After years of being attached to a specific vision, I was able to release it in 24 hours and make something happen.
A minimum viable product…
It’s not about putting out something that’s sub-par and not ready for prime time. It’s about having just enough functionality and value that you can test the market and begin data collection. And that’s so much better than investing enormous amounts of time, money and energy on something that’s beautiful when it launches, but still has bugs AND it turns out there’s not much interest.
As I move forward with these book groups, there’s a bit of “build the plane while you’re flying it” going on behind the scenes. And that’s totally okay. I trust myself enough to know I can handle that. In fact, there’s something liberating about it because I know I’m building a plane people want to fly in, because I’m getting feedback and implementing that feedback as I go.
If you’re finding yourself with a bunch of half-finished ideas or paralyzed by one big idea that doesn’t seem to make progress, here are some steps to help you move to an MVP approach.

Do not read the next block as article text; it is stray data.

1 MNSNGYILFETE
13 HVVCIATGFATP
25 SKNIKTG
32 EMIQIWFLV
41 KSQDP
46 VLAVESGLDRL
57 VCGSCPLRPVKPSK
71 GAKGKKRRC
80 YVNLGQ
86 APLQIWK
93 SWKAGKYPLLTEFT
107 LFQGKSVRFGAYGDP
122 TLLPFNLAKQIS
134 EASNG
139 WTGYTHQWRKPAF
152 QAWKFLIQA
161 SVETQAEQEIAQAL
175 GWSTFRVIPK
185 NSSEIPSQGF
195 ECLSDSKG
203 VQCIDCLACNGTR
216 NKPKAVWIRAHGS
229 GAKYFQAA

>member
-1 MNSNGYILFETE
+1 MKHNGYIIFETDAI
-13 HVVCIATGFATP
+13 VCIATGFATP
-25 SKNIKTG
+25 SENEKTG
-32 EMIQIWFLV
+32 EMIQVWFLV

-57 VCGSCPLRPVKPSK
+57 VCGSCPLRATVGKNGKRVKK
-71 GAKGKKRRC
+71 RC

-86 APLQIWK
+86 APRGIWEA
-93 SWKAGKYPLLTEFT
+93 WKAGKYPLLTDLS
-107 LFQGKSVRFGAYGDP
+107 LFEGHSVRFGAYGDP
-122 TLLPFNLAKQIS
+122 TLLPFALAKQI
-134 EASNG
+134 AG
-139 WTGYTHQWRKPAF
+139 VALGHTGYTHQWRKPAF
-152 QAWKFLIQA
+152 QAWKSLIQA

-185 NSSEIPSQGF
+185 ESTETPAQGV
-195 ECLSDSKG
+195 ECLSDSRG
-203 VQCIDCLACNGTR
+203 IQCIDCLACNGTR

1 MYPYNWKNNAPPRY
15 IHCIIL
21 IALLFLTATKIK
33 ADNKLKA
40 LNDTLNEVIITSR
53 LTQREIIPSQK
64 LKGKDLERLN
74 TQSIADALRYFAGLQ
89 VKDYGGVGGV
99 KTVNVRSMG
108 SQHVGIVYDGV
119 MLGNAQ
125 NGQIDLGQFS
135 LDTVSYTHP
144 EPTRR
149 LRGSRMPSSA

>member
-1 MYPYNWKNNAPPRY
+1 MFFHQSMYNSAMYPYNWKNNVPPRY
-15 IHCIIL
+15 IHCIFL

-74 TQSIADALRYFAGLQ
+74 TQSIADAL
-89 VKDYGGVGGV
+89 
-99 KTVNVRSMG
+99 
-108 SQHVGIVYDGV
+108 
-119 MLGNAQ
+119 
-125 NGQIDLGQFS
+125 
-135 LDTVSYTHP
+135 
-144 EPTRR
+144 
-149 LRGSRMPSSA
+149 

Notice what you’re attached to.
Reflect on all aspects of your product. Does it have to serve 1,000 people? Does it need to have an app, a podcast, its own logo, at launch time? Does it need to make $x in its first week? It’s great to begin with the end in mind, but don’t get caught up in thinking that the beginning has to look like the end. If you find yourself saying, “have to,” “need,” “should,” or “must,” that’s an indicator there’s attachment to something. Question if those “have to” points are really true.
Whatever the attachment is, let it go.